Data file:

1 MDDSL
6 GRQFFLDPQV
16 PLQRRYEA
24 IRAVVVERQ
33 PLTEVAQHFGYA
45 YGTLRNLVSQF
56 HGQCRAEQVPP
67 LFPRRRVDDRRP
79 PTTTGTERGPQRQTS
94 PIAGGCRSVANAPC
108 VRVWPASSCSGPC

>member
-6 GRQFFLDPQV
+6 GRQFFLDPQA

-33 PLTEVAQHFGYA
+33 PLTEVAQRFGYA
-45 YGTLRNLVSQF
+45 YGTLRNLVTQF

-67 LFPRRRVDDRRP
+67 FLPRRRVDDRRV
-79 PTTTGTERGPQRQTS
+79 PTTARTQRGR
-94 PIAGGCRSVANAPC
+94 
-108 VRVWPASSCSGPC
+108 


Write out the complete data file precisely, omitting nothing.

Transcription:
1 MDDSL
6 GRQFFLDPQV
16 PLQRRYEA
24 IRAVVVERQ
33 PLTEVAQHFGYA
45 YGTLRNLVSQF
56 HGQCRAEQVPP
67 LFPRRRVDDRRP
79 PTTTGTERGPQRQTS
94 PIAGGCRSVANAPC
108 VRVWPASSCSGPC

>member
-6 GRQFFLDPQV
+6 GRQFFLDPQA

-33 PLTEVAQHFGYA
+33 PLTEVAQRFGYA
-45 YGTLRNLVSQF
+45 YGTLRNLVTQF

-67 LFPRRRVDDRRP
+67 FLPRRRVDDRRV
-79 PTTTGTERGPQRQTS
+79 PTTARTQRGR
-94 PIAGGCRSVANAPC
+94 
-108 VRVWPASSCSGPC
+108 